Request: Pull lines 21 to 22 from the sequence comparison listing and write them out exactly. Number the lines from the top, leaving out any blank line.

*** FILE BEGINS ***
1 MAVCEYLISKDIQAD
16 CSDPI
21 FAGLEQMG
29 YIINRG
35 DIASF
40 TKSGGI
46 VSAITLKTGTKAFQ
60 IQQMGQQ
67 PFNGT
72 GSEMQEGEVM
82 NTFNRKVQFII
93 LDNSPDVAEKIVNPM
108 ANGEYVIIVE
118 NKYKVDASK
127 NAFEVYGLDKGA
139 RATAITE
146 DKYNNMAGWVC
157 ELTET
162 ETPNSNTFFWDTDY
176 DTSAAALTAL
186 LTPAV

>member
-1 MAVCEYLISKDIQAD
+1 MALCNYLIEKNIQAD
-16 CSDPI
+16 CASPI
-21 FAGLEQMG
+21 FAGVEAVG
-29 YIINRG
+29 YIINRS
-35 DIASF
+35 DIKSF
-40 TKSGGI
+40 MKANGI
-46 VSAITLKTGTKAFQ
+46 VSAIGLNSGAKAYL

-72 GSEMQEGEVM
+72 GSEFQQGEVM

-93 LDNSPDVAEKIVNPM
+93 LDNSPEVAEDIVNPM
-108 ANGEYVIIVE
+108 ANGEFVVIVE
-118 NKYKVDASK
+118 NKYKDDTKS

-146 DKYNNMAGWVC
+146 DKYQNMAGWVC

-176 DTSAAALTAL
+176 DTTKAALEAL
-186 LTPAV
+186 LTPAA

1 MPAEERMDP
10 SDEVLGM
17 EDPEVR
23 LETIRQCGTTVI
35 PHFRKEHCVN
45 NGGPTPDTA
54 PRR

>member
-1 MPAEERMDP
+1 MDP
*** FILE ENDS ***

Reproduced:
186 LTPAV

>member